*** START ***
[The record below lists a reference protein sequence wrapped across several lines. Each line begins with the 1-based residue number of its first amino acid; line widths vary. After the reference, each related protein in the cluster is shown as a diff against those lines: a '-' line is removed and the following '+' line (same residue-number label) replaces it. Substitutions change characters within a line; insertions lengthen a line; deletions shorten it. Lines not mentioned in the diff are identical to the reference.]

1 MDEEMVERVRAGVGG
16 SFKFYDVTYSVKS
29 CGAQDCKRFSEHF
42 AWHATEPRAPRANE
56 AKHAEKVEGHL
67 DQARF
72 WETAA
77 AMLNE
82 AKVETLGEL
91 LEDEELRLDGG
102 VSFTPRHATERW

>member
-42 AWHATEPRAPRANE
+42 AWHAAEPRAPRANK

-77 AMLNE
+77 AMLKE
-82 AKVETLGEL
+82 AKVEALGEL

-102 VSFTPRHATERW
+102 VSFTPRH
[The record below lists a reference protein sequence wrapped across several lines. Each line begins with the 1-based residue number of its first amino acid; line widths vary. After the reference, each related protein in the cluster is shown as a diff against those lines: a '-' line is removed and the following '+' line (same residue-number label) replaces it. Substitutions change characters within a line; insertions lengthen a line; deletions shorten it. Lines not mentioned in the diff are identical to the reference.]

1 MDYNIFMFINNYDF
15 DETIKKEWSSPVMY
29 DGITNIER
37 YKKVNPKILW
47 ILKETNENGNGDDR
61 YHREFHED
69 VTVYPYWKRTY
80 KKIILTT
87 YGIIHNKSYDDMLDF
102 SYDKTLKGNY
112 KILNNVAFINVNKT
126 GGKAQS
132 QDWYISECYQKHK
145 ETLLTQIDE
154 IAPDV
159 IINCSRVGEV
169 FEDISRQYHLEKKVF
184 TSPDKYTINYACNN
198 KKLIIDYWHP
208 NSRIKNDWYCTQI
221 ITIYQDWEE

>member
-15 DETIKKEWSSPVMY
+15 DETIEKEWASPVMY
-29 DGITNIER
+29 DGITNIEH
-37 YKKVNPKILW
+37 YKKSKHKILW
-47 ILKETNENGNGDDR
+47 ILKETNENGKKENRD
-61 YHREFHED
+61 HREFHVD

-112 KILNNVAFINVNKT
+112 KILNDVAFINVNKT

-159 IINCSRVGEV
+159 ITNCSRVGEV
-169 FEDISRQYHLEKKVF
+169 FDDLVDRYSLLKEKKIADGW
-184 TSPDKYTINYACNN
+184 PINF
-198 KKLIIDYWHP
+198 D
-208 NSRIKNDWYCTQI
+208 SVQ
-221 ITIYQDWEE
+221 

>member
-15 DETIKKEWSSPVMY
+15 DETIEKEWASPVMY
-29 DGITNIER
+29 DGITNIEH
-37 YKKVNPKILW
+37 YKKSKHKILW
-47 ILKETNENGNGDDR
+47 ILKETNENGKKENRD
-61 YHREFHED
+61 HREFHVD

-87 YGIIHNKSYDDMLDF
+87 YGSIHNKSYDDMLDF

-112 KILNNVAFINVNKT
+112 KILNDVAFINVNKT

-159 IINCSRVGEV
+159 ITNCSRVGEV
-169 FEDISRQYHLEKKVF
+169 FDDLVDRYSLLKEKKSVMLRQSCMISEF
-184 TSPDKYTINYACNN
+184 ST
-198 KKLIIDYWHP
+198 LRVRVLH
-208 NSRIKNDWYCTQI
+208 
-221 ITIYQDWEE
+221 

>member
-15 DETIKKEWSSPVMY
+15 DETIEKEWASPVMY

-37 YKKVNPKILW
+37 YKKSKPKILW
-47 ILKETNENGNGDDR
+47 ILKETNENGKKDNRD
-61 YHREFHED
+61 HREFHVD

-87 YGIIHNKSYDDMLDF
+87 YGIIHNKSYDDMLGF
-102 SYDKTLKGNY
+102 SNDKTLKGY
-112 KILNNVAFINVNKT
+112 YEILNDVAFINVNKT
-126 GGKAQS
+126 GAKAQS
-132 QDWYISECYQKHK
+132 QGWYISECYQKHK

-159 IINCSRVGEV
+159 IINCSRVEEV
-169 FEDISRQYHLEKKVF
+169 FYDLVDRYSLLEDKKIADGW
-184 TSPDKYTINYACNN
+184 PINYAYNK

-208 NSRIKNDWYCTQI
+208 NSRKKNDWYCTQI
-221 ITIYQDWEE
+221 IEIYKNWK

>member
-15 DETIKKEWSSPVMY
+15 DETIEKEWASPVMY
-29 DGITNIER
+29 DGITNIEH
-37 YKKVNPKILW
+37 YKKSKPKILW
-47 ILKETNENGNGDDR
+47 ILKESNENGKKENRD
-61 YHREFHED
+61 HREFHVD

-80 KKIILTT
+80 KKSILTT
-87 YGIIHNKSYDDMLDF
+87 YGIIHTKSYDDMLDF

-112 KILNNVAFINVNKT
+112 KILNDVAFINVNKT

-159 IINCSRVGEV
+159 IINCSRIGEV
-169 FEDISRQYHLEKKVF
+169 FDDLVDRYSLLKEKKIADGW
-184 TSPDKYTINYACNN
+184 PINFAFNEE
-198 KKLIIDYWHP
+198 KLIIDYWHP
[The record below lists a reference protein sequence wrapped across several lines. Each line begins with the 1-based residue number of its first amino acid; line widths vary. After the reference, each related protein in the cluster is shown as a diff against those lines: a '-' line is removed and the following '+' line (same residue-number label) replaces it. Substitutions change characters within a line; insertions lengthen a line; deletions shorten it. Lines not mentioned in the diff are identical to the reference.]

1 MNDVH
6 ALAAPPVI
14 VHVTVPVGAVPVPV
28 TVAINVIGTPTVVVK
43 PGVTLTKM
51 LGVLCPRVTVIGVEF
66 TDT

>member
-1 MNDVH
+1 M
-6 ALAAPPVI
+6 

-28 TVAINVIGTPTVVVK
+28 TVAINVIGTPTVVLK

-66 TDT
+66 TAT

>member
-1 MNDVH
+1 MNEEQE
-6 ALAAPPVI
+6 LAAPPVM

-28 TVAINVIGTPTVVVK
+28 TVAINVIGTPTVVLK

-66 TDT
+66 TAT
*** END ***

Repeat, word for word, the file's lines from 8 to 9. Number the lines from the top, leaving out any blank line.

72 WETAA
77 AMLNE